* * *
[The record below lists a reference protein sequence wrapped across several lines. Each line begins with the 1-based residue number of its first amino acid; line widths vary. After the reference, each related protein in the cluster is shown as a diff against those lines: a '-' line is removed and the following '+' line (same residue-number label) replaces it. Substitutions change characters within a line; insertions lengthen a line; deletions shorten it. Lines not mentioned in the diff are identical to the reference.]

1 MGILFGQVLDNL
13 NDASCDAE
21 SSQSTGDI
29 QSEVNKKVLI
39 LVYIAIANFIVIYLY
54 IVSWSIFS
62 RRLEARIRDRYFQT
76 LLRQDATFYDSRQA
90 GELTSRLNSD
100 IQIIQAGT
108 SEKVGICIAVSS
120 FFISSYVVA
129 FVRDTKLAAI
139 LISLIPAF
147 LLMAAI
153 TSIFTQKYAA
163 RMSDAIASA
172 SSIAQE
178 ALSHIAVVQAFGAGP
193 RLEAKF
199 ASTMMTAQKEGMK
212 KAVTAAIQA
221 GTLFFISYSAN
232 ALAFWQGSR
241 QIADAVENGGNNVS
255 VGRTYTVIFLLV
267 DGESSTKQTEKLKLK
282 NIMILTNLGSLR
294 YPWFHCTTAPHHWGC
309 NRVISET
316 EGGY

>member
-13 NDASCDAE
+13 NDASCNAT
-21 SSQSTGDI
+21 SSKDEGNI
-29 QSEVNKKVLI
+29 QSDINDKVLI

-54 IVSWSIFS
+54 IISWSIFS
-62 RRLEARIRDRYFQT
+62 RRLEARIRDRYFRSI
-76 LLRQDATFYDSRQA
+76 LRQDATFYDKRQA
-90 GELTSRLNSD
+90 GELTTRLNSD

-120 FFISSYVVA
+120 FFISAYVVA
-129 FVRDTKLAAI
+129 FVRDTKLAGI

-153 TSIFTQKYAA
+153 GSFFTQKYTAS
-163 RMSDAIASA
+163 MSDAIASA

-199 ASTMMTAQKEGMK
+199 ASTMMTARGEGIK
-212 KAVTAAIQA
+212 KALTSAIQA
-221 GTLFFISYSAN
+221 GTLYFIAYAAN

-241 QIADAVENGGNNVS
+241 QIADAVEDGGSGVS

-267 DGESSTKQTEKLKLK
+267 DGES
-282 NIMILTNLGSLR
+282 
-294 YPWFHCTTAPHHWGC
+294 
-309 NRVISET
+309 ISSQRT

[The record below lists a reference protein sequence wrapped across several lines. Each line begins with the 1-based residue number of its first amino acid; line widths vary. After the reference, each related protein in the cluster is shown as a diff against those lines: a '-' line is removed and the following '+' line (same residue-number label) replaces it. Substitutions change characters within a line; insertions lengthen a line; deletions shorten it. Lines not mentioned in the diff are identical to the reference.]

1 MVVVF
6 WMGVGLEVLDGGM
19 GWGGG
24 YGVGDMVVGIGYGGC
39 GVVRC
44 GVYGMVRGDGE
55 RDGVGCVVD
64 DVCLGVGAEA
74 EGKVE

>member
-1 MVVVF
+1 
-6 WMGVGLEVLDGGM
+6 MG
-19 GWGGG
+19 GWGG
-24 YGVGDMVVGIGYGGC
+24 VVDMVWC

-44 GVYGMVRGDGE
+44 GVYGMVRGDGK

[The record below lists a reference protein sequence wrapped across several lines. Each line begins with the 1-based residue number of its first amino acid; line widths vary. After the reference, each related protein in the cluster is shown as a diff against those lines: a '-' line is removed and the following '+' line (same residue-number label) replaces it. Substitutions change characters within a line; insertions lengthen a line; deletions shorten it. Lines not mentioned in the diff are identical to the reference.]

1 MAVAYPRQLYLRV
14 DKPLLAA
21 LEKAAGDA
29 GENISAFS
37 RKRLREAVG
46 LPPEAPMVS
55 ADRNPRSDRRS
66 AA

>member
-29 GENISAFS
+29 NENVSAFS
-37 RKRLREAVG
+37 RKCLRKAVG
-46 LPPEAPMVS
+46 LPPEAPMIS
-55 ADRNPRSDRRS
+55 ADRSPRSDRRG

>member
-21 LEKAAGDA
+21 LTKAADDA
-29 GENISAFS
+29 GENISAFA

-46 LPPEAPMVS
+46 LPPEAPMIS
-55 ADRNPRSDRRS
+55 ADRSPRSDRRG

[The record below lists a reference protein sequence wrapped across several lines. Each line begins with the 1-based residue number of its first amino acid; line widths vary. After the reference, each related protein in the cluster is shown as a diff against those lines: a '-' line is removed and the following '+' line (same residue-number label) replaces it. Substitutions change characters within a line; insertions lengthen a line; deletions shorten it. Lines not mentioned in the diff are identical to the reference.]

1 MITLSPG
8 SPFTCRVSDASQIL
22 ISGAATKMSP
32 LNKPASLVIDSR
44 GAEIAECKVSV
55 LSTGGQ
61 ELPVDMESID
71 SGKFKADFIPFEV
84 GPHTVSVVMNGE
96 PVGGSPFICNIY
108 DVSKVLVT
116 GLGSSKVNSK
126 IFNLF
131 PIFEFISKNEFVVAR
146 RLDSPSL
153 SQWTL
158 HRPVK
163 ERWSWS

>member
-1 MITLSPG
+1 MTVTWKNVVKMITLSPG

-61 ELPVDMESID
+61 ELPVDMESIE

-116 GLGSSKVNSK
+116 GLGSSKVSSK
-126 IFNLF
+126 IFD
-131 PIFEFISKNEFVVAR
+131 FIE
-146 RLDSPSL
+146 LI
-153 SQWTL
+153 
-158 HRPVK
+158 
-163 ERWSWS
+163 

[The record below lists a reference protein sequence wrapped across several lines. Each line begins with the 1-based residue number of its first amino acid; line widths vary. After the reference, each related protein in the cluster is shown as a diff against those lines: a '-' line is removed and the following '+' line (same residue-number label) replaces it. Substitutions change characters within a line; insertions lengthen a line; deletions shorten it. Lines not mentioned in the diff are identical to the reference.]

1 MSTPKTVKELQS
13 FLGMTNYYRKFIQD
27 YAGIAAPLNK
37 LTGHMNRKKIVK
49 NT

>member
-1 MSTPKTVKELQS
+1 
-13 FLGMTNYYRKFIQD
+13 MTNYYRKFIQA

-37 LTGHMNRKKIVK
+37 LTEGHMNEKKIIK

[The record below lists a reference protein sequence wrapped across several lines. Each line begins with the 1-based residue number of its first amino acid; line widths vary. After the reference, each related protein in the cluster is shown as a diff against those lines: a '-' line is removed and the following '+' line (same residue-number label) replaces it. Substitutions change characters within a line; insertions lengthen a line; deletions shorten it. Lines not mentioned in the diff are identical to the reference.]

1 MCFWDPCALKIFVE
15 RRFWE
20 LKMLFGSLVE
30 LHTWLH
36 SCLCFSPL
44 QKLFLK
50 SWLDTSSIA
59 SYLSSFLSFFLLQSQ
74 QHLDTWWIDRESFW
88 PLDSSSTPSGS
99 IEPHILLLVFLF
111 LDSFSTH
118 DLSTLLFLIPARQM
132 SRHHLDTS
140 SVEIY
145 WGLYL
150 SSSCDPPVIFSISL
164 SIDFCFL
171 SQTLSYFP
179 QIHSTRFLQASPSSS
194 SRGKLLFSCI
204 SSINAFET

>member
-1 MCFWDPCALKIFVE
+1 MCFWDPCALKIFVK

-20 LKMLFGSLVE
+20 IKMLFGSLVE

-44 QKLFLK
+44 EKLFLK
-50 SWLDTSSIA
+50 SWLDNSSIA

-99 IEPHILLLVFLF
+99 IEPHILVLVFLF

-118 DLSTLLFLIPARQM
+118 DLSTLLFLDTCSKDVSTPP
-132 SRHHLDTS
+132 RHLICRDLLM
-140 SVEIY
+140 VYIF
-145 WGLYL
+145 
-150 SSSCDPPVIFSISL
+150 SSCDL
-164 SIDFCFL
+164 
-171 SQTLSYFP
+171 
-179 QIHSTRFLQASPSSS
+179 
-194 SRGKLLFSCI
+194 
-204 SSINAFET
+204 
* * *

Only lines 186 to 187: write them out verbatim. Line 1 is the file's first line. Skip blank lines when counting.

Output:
140 SVEIY
145 WGLYL